People really can't figure out how to drive on this busy Toronto street
There are certain parts of some Toronto roads that really seem to confuse drivers in the city, whether its bike lane markings on one throughfare, a streetcar tunnel on another, or one of a handful of very confusing intersections.
Despite clear pavement markings, signage and more, motorists continue to screw up in particular spots around downtown — the latest one being a spot that sees traffic violations virtually all day, every day.
Residents in the St. Lawrence neighbourhood have clearly had enough of people mistakenly (or just ignorantly) driving their cars down lanes of the Esplanade at Princess Street that are clearly reserved for bus and bike traffic only, as marked with bright red pavement.
I notice this almost every day too. Also notable that they’re all heading westbound in the eastbound lane. One person does it and they all blindly follow— Josh MacLeod (@josh_macleod) July 22, 2022
While locals have been trying to bring the ongoing problem to the attention to both the city and Toronto police, they complain that nothing is being done, and that officers have been lax with enforcement even when they are on the scene.
"It has a one-way road with bus and bike access only, which is new, but there's lots of signage," local Sohnee Ahmed told blogTO over email.
"Every day, cars break the law here. We have photographic evidence of police being here and not ticketing, even though officers have openly admitted that they're seeing illegal driving... It's like a 'choose your own adventure' game re: which roads to drive on."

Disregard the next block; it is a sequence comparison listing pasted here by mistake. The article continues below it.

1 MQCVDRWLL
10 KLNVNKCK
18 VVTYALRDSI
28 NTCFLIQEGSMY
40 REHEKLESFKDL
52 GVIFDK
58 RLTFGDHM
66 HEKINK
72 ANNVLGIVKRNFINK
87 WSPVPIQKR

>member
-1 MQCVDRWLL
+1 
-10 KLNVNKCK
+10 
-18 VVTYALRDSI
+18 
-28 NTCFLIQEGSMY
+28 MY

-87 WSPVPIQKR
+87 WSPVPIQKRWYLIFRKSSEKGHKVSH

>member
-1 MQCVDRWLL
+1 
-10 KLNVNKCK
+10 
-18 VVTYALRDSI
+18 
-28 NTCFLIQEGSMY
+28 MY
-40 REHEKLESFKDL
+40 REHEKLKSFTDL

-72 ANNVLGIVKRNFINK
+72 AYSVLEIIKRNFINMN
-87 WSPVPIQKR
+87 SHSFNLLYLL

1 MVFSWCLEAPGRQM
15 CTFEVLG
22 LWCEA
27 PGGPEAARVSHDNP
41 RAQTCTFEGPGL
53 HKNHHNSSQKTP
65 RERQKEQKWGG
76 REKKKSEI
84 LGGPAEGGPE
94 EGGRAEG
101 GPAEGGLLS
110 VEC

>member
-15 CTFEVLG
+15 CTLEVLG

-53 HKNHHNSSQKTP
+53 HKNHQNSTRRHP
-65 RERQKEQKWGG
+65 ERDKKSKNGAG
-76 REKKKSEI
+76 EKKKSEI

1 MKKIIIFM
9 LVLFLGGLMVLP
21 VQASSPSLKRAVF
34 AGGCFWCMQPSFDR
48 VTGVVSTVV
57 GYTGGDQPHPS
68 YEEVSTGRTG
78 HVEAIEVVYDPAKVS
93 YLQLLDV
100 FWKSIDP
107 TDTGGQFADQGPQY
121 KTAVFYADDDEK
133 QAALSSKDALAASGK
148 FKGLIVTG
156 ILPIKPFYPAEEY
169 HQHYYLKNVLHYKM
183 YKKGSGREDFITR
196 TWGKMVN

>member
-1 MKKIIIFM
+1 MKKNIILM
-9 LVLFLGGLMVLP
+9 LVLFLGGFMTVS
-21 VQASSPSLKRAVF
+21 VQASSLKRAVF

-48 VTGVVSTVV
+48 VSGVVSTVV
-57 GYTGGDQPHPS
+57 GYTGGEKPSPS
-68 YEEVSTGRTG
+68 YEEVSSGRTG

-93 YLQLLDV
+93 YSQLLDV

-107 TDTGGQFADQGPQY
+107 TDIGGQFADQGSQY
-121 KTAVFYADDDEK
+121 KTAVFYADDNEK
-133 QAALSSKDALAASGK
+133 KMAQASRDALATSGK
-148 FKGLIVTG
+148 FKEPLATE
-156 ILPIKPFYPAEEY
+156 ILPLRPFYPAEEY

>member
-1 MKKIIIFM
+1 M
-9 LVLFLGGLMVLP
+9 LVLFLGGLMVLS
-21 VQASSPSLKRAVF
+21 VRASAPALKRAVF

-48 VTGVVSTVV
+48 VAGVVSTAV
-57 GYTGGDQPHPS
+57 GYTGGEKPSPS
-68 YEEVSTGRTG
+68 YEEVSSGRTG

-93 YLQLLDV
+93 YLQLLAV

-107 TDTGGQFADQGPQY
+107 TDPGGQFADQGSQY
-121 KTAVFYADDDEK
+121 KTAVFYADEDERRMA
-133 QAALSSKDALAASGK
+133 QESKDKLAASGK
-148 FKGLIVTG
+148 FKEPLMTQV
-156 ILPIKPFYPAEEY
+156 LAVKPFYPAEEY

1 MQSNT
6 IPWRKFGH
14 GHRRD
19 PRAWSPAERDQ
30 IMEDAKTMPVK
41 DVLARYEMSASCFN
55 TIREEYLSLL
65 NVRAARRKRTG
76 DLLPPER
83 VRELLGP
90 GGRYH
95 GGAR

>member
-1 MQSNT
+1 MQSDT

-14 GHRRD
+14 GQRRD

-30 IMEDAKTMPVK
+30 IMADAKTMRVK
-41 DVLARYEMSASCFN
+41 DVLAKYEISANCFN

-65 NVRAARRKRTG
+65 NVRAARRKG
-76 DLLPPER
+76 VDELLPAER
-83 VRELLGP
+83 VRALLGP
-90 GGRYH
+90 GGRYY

Community members even gathered to physically block the road from disobedient drivers this week, Ahmed added, with the cops eventually arriving but doing "nothing except to tell the people to leave the intersection."
Red markings and signage indicate bus-only lanes from Frederick St to George St S and Lower Jarvis St to just west of George St S to prevent traffic infiltration and prioritize the TTC bus. People may cycle in the latter part until the western extension of the cycle tracks. (5/8) pic.twitter.com/h4SjPbNwaJ— Toronto Cycling (@TO_Cycling) May 31, 2022
Many on Twitter and Reddit are calling for better solutions, whether it be increased presence of traffic police in the area, cameras that ticket violators, additional signs to warn drivers of the rules, or even infrastructure changes that would block or damage cars, but permit buses through.
One person pointed out on the latter platform that a key issue is the fact that Google Maps still recommends the route during congestion, with drivers choosing to ignore the plaques and markings, not only for the bus lane, but for the road direction.
And one person stated on a popular Reddit thread on the topic "I constantly see people driving on there... and going the wrong way. It's ridiculous, and just shows that people these days only see laws as suggestions."
When pressed about the issue, the city directed blogTO to Toronto Police Service, who did not acknowledge whether the street is known to be problematic, or what their plans for tackling the problem are, if any.
"Those who are affected by this can go to our website and file a local neighbourhood traffic concern at www.torontopolice.on.ca," a media relations officer said.
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